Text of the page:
The next step involves evaluating the ease of attacking these critical assets. We do this to understand the negative side of the equation – asset value to the business is the positive. If the asset has few security controls or resides in an area that is easy to get to (such as Internet-facing servers), the criticality of its issues increases. So when we prioritize efforts, we can factor in not just the value to the business, but also the likelihood of something bad happening if you don’t address an issue.

By the way, try to keep delusion our of this calculation. It’s no secret that some parts of your infrastructure receive a lot of attention and protection and some don’t. Be brutally honest about that, because it will enable you to focus on brittle areas as needed.

Like the asset side, focus on relative ease of attack and the associated threat models. You can use categories like: Swiss cheese, home safe, bank vault, and Fort Knox. And yes, we are joking about the category names.

You should be left with a basic understanding of your ‘risk’. But don’t confuse this idea of risk with an economic quantification, which is how most organizations define risk. Instead this understanding provides an idea of where to find the biggest steaming pile of security FAIL. This is helpful as you weigh the inflow of events, alerts, and change requests in terms of their importance to your organization.

And keep in mind that these mostly subjective assessments of value and ease of attack change – frequently. That’s why it’s so important to keep things simple. If you need to go back and revisit the priorities list every time you install a new server, the list won’t be useful for more than a day. So keep it high level, and plan to revisit these ratings every month or so.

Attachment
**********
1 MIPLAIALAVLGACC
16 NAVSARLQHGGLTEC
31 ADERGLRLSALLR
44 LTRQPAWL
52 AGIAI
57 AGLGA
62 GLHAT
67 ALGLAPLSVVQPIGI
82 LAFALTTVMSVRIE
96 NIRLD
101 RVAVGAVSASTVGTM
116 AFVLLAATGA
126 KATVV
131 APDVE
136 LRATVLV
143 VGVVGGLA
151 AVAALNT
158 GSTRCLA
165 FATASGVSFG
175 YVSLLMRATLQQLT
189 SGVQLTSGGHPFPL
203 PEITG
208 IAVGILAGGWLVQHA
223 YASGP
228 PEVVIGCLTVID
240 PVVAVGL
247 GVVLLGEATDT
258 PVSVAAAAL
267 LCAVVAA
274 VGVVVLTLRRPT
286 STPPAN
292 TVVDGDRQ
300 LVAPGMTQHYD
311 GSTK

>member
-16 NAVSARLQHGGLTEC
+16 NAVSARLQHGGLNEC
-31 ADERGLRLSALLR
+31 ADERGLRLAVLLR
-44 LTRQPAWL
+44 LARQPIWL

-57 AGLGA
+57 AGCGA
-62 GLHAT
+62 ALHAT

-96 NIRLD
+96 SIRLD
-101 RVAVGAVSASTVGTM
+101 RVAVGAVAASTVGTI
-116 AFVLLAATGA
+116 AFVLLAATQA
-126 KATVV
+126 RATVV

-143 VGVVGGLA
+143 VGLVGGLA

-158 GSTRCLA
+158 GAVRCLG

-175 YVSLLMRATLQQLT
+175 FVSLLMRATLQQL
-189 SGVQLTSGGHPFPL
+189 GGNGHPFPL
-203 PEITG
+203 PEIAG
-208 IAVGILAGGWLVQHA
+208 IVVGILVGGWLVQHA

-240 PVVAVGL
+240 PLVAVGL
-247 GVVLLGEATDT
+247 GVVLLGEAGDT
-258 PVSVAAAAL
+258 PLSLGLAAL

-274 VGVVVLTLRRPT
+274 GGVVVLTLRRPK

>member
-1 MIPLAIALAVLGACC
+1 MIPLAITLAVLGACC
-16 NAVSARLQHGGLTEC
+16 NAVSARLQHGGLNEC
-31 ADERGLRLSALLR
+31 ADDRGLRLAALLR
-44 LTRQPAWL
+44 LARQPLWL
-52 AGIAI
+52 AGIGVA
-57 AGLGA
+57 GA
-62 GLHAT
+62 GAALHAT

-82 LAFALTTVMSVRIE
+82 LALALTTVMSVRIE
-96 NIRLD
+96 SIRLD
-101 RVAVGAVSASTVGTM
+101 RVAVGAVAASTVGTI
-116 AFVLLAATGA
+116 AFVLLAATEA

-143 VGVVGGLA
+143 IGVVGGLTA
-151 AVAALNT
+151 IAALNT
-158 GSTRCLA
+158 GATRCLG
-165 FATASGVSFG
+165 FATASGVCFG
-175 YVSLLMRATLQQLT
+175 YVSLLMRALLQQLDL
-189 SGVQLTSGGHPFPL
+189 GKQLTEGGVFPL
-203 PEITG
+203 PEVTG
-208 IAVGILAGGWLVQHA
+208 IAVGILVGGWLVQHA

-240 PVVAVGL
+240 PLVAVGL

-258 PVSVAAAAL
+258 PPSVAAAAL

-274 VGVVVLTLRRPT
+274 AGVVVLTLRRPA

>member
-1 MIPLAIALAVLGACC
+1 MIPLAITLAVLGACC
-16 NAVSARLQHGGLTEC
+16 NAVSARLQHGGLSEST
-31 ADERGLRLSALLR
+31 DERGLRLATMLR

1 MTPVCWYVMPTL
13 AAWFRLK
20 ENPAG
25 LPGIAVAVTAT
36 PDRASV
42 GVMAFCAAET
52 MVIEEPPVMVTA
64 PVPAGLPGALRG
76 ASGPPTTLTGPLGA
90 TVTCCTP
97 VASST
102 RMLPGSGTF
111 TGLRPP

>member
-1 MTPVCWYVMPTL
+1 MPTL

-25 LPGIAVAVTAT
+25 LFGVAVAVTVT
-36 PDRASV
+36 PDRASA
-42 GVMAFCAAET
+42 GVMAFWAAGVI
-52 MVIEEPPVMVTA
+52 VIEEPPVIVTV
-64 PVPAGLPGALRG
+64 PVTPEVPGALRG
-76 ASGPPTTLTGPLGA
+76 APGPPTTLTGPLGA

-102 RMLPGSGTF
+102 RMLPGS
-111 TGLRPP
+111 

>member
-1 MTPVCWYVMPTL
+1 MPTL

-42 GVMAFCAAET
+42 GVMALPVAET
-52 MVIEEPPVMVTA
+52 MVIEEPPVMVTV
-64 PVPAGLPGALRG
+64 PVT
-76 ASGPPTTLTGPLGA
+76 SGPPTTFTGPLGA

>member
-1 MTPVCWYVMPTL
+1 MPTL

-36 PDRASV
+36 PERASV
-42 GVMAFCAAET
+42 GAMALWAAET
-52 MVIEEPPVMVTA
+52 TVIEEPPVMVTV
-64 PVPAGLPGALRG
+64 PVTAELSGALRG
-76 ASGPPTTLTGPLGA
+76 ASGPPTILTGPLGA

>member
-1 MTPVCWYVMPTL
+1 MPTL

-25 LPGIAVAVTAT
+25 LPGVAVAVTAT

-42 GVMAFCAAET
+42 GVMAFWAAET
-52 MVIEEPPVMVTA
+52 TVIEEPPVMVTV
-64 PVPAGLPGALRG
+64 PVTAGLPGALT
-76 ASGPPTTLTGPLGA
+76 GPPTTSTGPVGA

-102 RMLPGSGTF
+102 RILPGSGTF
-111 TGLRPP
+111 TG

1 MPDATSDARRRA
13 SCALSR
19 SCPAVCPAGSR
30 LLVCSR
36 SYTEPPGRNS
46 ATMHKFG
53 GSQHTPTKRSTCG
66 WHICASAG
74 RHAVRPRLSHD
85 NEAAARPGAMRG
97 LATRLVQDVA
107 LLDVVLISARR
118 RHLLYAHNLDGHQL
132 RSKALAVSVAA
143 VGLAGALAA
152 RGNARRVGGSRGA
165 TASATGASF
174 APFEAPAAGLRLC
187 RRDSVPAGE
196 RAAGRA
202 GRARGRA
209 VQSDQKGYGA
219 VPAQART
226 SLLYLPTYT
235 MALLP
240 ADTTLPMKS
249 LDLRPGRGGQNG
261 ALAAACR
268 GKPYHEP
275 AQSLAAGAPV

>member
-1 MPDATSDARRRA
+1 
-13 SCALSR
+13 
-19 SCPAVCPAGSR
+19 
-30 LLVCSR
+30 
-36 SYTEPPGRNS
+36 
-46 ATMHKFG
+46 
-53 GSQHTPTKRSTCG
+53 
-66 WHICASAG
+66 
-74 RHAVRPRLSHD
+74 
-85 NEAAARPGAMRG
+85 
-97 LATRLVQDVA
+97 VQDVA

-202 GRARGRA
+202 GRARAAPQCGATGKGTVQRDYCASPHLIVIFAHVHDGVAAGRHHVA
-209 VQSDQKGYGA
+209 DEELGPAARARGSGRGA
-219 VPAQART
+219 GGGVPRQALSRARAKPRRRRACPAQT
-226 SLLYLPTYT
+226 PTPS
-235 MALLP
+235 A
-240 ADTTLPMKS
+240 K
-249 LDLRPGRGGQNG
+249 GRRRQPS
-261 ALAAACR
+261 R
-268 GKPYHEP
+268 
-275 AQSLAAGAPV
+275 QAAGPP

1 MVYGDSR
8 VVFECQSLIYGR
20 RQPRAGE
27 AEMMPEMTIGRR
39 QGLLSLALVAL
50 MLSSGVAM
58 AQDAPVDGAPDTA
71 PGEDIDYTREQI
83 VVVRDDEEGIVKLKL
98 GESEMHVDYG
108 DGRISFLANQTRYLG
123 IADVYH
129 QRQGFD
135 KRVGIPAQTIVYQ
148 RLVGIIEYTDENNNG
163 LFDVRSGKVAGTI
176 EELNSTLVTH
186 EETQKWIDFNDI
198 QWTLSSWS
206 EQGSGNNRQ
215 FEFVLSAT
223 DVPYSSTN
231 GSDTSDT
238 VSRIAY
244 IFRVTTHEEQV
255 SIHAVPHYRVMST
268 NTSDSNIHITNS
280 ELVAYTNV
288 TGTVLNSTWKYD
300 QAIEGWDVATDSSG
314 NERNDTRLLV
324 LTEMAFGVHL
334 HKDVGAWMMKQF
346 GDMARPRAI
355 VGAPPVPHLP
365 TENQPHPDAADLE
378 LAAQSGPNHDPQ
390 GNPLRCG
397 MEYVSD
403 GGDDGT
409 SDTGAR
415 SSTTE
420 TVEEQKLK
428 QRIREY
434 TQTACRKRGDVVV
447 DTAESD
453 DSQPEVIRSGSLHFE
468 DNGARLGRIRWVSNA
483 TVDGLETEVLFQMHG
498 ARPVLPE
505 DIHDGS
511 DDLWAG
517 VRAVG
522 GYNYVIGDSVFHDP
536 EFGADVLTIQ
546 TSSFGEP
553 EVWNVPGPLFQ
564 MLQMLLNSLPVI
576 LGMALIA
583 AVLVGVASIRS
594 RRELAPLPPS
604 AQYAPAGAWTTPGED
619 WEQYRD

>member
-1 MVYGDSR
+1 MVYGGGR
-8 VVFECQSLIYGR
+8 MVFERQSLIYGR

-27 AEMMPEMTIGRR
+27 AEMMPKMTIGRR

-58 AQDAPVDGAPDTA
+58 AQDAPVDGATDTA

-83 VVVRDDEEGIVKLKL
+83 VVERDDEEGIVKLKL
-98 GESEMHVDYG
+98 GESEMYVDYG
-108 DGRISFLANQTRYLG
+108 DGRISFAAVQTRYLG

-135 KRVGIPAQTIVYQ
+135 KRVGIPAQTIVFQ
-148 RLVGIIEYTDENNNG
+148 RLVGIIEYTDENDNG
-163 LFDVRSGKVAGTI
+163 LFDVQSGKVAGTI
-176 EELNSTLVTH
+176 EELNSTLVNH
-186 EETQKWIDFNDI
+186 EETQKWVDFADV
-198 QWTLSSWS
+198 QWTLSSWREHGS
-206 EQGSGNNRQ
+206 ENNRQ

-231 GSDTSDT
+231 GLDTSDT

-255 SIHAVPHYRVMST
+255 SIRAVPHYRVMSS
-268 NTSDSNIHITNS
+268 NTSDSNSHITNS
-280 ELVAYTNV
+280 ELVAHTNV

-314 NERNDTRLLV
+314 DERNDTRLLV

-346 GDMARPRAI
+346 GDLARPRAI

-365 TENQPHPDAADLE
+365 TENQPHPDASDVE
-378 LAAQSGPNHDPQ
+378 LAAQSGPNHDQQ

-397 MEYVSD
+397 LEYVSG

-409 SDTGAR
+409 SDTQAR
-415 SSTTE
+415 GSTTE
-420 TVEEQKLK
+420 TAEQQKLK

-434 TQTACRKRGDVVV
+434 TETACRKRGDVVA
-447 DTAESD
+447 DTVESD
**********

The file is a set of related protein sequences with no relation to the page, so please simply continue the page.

At this point, we need to start thinking about operational metrics we can/should gather to guide operations based on outcomes important to your business. That’s the subject of our next post.

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It seems that most of this post and comments focus here on hazard risk instead of speculative risk. Hazard risk being the things we do to reduce the impact of something and receive no gain whereas speculative risk is the act of doing something that monitors or lows risk while obtaining gain.

IMHO, Fact-based security is about mitigating or monitoring the risks we need to in order to obtain X. (E.g, speculative risk management)

Therefore, I normally advise analyzing the risk of not just the assets (or services as Julia mentioned) or even the vulnerabilities as you describe, but also the risk of how these new facts impact “what’s important”.

For example, if the business goals are to increase net profit by 5%, how does the new data you have provided effect our ability to reach that goal? The fact-based security data can help swing the *RISK* of not achieving that goal to high from a low based on a variety of data as you mentioned.

Management doesn’t care about threats, vulnerabilities, or asset values. They care about one thing: How does this new data effect my ability to meet my goals. if you cannot define risk on those terms you are missing the entire point of security management.

By Michael Davis

I agree with you that many times the BC/DR data sucks.  They really have the same problem you are trying to solve here: how do I value assets?  My point was that if you have reasonably sane BC data, you might use it.  If not, the asset valuation resultant from your proposed excercise is of double value.